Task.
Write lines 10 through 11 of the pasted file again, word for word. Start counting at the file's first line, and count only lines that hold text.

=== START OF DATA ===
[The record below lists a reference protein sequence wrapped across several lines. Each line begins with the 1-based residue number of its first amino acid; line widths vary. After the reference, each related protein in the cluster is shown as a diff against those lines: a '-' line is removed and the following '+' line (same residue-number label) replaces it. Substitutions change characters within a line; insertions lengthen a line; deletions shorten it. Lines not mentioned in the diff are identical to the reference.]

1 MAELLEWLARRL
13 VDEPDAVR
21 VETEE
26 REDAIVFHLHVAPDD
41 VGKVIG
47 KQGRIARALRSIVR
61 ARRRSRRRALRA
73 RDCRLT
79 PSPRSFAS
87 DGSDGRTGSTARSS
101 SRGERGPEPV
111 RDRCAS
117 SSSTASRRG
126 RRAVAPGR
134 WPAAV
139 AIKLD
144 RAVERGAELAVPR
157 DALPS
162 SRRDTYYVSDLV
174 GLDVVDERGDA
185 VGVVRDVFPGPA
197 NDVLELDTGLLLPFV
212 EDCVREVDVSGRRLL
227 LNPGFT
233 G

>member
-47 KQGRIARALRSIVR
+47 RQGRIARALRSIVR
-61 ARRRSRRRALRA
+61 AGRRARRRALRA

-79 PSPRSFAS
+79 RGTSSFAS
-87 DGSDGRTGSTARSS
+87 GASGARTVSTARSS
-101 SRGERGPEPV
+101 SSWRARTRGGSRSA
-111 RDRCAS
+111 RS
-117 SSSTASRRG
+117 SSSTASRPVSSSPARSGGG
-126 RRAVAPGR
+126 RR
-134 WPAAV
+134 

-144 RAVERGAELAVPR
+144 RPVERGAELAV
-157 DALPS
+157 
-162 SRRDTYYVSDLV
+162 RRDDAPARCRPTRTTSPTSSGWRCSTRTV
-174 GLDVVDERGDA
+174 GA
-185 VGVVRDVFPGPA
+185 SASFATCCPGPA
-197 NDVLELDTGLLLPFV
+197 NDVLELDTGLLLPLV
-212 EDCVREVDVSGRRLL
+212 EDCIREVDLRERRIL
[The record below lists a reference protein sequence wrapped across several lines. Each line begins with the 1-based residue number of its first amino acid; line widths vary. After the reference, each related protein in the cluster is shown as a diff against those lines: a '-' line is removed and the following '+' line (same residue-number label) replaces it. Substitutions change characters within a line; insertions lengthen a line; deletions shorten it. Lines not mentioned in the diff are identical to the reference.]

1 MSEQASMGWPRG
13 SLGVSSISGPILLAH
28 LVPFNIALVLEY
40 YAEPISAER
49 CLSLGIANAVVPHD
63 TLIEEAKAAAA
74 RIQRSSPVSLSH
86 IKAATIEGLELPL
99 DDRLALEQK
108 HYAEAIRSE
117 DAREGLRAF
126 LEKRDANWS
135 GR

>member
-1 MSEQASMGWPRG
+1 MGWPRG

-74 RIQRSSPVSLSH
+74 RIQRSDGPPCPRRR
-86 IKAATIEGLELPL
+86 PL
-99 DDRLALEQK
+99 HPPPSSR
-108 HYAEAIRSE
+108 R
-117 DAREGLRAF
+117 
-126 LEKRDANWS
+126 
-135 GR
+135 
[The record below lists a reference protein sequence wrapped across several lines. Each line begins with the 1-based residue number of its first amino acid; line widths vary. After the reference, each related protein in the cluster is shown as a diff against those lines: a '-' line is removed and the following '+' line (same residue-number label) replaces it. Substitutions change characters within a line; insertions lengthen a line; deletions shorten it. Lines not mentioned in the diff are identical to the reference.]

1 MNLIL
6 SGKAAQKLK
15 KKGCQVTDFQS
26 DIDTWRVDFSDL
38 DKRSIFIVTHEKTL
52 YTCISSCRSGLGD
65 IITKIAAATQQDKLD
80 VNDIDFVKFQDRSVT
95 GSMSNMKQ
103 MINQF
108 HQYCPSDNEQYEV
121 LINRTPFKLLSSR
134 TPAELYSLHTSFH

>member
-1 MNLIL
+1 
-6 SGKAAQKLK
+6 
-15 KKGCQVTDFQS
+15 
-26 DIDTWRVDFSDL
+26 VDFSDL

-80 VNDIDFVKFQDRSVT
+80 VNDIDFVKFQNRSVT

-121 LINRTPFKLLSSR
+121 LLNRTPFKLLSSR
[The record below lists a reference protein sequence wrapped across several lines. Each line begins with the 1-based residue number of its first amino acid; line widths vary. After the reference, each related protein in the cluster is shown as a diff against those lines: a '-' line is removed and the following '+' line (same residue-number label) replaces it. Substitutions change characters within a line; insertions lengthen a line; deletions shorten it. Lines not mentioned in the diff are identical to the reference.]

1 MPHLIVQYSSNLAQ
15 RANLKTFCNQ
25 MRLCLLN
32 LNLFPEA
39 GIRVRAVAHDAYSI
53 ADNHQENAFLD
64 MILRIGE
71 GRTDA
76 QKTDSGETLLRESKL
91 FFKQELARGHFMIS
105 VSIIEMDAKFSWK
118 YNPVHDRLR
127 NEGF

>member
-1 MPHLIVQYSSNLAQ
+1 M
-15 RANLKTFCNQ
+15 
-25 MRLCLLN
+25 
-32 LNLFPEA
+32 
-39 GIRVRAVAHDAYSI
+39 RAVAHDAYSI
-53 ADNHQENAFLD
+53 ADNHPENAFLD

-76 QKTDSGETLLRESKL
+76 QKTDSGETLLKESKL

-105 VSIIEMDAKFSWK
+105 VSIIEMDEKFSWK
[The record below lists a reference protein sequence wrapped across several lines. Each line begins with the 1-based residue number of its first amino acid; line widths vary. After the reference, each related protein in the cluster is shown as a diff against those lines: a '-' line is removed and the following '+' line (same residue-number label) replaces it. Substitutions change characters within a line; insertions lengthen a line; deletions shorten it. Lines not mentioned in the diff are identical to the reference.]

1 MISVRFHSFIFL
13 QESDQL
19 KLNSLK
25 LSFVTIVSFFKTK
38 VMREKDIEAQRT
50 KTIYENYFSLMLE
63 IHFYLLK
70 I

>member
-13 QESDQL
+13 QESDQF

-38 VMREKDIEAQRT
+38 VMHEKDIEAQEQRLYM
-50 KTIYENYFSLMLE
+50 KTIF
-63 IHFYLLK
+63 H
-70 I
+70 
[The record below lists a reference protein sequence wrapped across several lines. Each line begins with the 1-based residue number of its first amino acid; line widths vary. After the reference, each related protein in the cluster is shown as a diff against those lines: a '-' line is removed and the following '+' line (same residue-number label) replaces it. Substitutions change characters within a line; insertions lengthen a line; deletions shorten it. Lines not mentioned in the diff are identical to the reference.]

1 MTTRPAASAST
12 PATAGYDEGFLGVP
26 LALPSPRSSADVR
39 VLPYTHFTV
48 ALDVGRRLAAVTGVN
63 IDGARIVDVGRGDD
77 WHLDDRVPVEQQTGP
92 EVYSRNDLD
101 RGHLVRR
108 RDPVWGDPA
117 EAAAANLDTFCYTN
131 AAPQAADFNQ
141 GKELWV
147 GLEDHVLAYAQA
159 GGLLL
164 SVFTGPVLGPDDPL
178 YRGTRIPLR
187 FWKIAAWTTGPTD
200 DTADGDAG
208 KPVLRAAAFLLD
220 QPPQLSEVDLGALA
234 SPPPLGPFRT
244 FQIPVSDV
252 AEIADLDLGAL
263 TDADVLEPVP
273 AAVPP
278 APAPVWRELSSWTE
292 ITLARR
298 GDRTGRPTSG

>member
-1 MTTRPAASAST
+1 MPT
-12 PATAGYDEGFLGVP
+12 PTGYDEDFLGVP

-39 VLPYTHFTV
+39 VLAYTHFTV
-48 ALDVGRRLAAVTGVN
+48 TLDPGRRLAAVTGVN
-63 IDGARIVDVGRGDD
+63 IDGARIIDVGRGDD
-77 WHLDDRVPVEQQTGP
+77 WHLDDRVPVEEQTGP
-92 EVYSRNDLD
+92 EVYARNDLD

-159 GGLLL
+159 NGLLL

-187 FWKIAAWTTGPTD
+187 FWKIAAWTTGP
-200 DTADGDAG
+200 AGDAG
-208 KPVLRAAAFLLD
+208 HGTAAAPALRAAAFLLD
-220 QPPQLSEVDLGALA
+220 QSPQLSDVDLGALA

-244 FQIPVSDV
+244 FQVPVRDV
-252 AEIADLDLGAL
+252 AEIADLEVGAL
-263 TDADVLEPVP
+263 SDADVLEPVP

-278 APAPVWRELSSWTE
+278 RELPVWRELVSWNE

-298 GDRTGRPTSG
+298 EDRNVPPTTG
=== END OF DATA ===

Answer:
79 PSPRSFAS
87 DGSDGRTGSTARSS